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Edmonton MP to introduce bill calling for enhanced rail safety measures

Last Updated Aug 3, 2016 at 10:43 pm MDT

Smoke rises from railway cars that were carrying crude oil after derailing in downtown Lac Megantic, Que, on July 6, 2013. Source: Surete du Quebec

Edmonton Strathcona Member of Parliament Linda Duncan says it’s time the federal government addressed the regulatory gaps in rail safety.

The NDP Transport Critic is calling for improved safety regulations regarding the transport of dangerous cargo.

She plans on tabling a bill in September that will strengthen measures and regulate the rail shipping of such things as oil from the oilsands.

Duncan says transporting dangerous cargo is something she’s been trying to do since elected as a Member of Parliament.

“Rail traffic is completely exempted from assessment,” said Duncan. “I will be tabling my bill as soon as Parliament resumes, it requires that rail companies get additional permission, certificates from where they’re trying to ship dangerous cargo. I’ve also discovered the rail sector is the only sector is exempt from environmental assessment.”

The long-time Member of Parliament calls it a timely measure and one where the government should take expedited action.

Given disasters in towns like Lac Megantic and Gainford, Alberta, she questions why previous governments have been unwilling to take on the rail sector.

“I just find it remarkable that government has never taken this on and just sat back while there is this increase in dangerous activity,” she said.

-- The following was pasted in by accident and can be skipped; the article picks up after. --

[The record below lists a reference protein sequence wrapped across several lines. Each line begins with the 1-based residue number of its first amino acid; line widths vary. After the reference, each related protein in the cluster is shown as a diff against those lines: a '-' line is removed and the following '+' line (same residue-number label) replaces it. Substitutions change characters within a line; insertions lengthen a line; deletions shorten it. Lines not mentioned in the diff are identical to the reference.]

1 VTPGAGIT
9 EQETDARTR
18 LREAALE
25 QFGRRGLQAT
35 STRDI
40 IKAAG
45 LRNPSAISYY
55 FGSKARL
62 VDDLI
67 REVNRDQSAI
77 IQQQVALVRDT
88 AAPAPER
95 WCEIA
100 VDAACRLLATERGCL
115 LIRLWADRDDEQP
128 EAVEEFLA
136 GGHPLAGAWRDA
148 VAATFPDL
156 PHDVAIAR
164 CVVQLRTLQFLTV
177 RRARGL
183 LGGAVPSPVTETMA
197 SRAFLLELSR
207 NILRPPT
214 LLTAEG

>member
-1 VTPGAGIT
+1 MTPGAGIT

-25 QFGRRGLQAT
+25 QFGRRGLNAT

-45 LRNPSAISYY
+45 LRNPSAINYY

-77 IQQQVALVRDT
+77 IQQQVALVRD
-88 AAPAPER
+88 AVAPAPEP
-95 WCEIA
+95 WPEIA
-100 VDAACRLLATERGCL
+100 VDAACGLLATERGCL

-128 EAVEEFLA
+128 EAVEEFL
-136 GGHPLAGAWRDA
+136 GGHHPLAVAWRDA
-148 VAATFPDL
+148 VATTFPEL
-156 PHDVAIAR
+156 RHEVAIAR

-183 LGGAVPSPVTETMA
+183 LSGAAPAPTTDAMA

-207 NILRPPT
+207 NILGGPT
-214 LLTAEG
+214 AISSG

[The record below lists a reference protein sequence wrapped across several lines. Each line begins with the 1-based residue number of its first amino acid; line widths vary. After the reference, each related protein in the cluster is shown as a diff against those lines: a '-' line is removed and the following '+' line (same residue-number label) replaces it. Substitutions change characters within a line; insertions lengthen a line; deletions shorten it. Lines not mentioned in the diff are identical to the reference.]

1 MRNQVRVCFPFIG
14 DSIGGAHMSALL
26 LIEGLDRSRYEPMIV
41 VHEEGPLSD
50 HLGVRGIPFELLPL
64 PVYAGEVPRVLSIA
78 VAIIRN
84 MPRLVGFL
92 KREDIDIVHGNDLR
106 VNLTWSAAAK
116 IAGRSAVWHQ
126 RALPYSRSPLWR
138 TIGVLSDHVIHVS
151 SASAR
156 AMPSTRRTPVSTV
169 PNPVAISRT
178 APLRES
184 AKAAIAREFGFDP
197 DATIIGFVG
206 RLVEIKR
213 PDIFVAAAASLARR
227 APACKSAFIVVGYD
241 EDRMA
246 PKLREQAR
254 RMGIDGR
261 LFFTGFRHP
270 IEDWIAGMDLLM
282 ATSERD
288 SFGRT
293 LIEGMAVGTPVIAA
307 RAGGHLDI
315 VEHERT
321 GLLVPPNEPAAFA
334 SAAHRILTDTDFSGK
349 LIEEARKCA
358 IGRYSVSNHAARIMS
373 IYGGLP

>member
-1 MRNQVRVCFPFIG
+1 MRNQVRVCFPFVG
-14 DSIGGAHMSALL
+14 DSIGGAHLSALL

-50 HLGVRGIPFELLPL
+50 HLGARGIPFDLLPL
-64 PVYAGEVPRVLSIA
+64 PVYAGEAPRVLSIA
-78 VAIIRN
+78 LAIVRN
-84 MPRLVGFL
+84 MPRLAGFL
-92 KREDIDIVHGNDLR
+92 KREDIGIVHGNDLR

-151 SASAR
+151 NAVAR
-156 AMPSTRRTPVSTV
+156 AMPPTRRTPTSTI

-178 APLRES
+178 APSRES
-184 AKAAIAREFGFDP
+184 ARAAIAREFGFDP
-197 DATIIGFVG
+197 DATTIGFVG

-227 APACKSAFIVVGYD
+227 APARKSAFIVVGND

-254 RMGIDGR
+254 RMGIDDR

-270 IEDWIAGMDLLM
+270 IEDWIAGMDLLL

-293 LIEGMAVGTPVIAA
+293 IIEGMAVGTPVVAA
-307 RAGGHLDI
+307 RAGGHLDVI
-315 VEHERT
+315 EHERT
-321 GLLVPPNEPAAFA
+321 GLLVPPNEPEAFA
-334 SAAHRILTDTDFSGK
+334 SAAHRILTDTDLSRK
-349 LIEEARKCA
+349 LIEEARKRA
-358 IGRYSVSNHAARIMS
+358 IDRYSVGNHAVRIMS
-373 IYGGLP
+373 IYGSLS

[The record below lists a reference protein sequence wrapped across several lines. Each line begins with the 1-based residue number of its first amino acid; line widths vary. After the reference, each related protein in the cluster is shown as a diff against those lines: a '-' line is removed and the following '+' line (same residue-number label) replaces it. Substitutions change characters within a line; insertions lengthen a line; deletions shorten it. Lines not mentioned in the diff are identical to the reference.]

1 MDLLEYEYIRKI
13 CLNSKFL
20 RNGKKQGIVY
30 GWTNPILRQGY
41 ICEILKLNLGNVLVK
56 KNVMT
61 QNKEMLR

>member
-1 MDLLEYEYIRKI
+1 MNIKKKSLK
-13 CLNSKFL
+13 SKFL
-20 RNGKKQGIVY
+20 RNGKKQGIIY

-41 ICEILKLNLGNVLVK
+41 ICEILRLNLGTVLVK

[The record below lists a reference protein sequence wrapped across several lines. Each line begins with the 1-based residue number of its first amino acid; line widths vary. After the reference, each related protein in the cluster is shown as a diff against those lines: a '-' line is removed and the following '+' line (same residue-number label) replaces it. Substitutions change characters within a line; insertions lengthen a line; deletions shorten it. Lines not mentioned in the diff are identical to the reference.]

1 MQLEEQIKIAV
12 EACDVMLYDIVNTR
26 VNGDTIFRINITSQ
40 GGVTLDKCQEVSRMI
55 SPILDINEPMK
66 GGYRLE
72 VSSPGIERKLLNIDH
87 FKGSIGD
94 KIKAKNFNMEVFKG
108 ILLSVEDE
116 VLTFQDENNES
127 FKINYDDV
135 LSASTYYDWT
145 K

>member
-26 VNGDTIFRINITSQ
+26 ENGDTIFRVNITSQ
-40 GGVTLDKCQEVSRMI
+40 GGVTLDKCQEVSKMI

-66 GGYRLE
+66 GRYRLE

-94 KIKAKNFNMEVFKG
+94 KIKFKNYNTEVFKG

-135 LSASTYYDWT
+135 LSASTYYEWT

Duncan says she doesn’t want to stop the rail industry, she wants better safety measures given the number of people who have died in previous tragedies.

She doesn’t think this will have a negative impact on her home province and its economy.

“We’re already shipping oil anyways,” she said. “The reason why a lot of the pipelines saw so much opposition is that the previous government undermined the process. Hopefully the new regime will change that.”

A former Environmental lawyer by trade, she says it’s critical that impacted communities here have a choice.

She says it’s still too soon to say whether she’ll get any support from her Liberal and Conservative counterparts.

“One of the communities from Toronto has been calling for this very measure so I thought I might as well let people know this bill is coming forward. I would be more than happy if the government decided to grab it and make it their own.”